senses and cognition
and in society
When elephants are trained with positive reinforcement instead of the usual "breaking the will", they learn faster, achieve better precision at work and become a lot calmer and safer to work with. The photo shows a training session at one of our workshops in Chitwan, Nepal.
Captive elephants still have the same innate needs as their wild counterparts, such as a need for social contact and normal body movements without restricting chains. These elephants live at the sanctuary Elephant Nature Park in Thailand.
training and management
This section of the website provides information on practices that have proven to improve the health and well-being of elephants used for work, tourism or other purposes in south Asia. The practices also benefit their mahouts, owners and managers. Elephants become easier to control, work more precisely and have less aggression, which saves human lives.
Why are improvements needed?
The majority of captive elephants in the world today have been trained by the "breaking the will" method, involving pain and injury. When not at work, many of them are chained in a standing position, often in ways that cause long-term health problems.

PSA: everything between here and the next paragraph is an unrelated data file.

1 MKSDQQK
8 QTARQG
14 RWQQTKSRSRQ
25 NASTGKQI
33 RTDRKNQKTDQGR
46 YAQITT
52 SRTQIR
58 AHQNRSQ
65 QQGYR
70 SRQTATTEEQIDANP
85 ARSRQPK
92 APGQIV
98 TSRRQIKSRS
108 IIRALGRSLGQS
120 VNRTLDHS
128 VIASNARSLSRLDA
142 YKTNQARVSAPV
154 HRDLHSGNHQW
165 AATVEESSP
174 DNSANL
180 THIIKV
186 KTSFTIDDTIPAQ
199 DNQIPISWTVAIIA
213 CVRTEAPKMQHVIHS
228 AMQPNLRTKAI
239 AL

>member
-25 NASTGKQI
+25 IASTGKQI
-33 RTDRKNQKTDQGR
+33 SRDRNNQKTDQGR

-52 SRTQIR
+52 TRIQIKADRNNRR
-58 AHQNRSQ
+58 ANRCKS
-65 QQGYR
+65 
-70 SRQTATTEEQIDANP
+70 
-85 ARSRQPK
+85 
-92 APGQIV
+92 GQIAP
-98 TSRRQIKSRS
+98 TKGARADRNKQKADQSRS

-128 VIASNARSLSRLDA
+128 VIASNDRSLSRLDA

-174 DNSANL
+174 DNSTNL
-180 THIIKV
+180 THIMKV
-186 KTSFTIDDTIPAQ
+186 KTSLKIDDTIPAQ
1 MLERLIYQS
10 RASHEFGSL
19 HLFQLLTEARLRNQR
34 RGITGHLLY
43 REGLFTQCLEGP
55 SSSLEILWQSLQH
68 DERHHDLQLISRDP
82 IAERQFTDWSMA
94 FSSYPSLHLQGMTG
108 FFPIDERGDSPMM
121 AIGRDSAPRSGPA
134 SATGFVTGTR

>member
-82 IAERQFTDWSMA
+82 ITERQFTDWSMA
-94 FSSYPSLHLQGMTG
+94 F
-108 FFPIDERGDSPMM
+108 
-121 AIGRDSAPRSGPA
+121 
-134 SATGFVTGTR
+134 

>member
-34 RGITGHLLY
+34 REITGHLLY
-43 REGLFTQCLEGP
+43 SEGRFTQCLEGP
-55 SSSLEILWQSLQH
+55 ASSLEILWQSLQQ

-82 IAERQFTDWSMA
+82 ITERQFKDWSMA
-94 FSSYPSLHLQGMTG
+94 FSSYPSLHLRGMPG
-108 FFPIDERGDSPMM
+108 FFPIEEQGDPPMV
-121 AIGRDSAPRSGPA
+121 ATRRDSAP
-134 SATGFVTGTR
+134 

Most mahouts, managers and owners do not want to harm the elephants. But these systems of training and managing elephants are the only ones they know. Many are also genuinely unaware of some of the problems, such as the risk of chronic pain caused by some chaining systems and howdah types.
Availability of information is the key
Training and handling animals with positive reinforcement is becoming increasingly popular on many species of animals across the world. The experience of us and others shows that it brings great benefits to elephant training too. Mahouts who have seen it in practice are typically very eager to learn it.
The same applies to other aspects of management. Prevention and treatment of health problems is best served by increasing the availability of knowledge on elephant healthcare. Advances in elephant veterinary medicine during recent decades have resulted in new ways of diagnosing and treating health problems that have significant potential in improving the health and working ability of a large number of elephants. There also is more and more practical experience available on health-improving solutions in planning the elephant camp infrastructure, such as replacing the use of chains with electric fences.
Copyright © Elephant Experts 2014-2016
Photo copyright © Elephant Experts and the photographers:
Minna Tallberg, Helena Telkänranta, Marc Pierard, Karpagam Chelliah,
Nirvay Sah, Sudhir Yadav and Ramesh Belagere